Promotion is advertising a product or brand to generate sales and to create customer loyalty. It involves all the forms of communication an organization uses to establish meaning for its product or service and to influence the buying behavior of targeted customers. The message you want to deliver must be clear, consistent, and compelling throughout the promotion mix
The promotion mix is the specific blend of advertising, sales promotions, public relations, personal selling and direct-marketing tools that the company uses to persuasively communicate customer value and build customer relationships.
There are five elements of promotion. A business can choose to use one or more to deliver clear and effective messages about their product/service to customers.
- Advertising: involves the use of mass media such as television, radio, newspaper, magazines, billboard, posters, brochures and direct mail. This type is promotion is paid for with little or no personal messages.
- Public relationships and sponsorships: tries to increase positive mention of the product through influential media outlets, which include newspapers, magazines, talk shows and social networks and blogs. Super users, or influencers, are used to test the product and speak positively about it.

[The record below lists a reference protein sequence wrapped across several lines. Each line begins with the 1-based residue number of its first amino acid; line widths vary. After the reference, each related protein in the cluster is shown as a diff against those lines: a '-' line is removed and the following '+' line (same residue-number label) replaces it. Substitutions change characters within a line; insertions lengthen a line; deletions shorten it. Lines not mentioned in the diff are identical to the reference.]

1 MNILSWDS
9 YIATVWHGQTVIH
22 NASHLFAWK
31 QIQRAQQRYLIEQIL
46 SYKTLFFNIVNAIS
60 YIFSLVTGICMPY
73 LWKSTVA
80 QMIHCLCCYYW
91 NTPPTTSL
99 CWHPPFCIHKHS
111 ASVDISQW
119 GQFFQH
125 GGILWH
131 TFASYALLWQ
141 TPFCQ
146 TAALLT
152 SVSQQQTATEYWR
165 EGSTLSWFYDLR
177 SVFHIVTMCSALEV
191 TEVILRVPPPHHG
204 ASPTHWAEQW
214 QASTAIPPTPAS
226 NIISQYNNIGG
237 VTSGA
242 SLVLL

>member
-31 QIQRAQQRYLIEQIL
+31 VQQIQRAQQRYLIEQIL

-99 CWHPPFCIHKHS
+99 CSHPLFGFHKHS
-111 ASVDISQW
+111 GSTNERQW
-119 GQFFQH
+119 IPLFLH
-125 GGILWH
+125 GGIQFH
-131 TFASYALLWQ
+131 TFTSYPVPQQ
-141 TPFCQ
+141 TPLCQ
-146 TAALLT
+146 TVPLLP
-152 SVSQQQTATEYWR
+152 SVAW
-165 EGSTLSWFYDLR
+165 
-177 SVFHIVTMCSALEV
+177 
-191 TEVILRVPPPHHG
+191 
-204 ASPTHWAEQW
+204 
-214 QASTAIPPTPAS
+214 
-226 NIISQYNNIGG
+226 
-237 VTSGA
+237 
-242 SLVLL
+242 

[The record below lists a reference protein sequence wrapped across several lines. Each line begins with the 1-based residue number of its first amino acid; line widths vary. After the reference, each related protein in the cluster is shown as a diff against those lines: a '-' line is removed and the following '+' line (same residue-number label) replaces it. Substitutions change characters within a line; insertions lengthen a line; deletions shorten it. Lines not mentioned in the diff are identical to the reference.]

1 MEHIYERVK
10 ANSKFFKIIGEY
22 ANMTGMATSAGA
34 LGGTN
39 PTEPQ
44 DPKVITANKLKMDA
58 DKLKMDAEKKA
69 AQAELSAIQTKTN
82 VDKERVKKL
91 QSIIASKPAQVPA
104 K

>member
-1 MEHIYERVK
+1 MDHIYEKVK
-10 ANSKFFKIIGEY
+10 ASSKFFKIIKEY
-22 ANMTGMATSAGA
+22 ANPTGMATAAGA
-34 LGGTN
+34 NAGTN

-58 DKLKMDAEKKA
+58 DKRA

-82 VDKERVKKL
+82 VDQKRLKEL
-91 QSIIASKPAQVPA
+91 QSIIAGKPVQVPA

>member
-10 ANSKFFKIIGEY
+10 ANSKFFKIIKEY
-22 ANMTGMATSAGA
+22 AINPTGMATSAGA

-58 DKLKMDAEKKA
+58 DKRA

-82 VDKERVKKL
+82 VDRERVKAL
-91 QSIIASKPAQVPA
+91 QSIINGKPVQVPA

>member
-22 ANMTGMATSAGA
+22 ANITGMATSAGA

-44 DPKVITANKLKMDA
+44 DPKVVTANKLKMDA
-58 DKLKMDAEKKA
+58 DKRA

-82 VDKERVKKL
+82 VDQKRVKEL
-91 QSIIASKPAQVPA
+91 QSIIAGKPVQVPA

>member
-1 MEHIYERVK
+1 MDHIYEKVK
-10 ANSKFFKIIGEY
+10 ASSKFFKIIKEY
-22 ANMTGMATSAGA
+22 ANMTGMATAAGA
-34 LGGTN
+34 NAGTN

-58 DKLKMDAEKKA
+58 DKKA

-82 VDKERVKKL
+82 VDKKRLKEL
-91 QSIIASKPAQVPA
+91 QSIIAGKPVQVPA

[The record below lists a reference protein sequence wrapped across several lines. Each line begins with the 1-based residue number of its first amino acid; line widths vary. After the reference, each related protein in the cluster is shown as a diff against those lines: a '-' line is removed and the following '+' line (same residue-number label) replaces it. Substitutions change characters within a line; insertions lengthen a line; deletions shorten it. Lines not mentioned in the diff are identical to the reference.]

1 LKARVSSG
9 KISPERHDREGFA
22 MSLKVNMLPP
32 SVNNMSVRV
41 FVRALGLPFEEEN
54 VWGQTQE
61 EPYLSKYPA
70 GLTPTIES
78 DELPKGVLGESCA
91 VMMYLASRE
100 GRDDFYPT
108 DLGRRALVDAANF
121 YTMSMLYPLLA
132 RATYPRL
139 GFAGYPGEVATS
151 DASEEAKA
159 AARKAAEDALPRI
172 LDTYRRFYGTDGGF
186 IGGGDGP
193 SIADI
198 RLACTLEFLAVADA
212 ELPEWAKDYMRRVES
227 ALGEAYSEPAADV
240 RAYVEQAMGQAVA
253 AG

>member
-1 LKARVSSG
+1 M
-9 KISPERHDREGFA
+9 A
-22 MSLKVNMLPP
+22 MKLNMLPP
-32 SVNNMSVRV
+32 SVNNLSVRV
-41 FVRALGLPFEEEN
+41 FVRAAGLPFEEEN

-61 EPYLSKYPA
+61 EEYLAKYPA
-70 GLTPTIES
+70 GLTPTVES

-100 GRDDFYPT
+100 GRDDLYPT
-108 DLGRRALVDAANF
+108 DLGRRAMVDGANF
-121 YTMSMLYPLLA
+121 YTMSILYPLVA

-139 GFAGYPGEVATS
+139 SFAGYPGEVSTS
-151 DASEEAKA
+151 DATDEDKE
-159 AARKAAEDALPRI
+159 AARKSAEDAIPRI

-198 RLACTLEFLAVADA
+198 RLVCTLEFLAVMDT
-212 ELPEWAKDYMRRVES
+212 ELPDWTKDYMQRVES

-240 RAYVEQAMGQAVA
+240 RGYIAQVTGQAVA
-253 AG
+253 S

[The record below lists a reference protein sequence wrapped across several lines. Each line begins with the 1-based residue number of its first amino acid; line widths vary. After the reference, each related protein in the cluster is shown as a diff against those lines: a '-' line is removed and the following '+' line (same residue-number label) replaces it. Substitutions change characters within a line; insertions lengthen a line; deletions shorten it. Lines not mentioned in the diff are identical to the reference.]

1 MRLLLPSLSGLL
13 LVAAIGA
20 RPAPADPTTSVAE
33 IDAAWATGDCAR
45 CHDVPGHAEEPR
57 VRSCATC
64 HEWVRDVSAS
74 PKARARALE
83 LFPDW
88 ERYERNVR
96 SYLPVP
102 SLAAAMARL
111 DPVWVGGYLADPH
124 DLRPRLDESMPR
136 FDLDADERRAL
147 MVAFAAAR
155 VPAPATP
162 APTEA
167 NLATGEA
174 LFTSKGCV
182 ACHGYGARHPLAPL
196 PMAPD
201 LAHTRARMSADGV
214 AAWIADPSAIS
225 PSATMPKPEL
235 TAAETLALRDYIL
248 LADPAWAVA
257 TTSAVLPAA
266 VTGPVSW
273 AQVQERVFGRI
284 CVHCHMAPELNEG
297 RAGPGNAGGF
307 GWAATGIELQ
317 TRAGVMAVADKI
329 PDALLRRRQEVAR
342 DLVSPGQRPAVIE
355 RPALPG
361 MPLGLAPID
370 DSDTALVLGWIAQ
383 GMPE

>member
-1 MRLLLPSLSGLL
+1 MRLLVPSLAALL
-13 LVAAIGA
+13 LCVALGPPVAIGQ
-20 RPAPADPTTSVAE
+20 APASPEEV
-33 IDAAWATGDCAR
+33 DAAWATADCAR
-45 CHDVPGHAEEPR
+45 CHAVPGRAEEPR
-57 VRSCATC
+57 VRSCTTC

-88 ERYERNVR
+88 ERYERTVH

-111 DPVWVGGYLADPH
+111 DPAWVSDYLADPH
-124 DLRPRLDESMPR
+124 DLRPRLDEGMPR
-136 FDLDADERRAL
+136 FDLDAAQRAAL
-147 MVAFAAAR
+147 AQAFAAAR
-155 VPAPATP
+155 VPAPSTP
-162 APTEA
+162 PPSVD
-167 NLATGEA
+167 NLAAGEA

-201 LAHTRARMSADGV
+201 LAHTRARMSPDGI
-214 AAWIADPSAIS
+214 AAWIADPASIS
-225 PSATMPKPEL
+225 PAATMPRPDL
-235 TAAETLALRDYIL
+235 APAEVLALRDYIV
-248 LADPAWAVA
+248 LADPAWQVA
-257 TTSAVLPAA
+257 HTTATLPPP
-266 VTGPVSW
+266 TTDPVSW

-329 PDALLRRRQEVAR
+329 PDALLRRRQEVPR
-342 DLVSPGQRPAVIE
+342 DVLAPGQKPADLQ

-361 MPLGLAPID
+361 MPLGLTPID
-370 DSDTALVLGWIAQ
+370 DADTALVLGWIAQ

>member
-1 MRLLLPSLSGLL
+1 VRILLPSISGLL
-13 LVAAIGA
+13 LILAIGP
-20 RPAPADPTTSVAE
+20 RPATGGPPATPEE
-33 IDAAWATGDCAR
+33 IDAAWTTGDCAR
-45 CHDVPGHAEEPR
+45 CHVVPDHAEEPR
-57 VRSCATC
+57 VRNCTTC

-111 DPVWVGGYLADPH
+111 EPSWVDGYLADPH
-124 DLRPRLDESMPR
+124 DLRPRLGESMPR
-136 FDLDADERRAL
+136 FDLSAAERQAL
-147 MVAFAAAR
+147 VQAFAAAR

- Personal selling: business representatives directly contact potential customers through phone calls, emails or in person.
- Direct marketing: telemarketing, customized letters, emails and text messages.
- Sales promotions: “buy one get one free” options, seasonal discounts, contests, samples and special coupons.
All business need to have some sort of online presence regardless of the industry they operate in. You don’t have to be an expert in order to create a formidable online presence for your business. There are a few simple things that you could follow in order to establish a basic foothold. We strongly advise you to start creating profiles on social networks to establish ownership of your startup name as soon as you’re done with branding.
While startups generally know that they must engage with their audiences through social media, few create a strategy and even fewer take the time to truly understand the inner workings of each social site and how to choose their preferred site to market themselves most effectively with their choice market segment.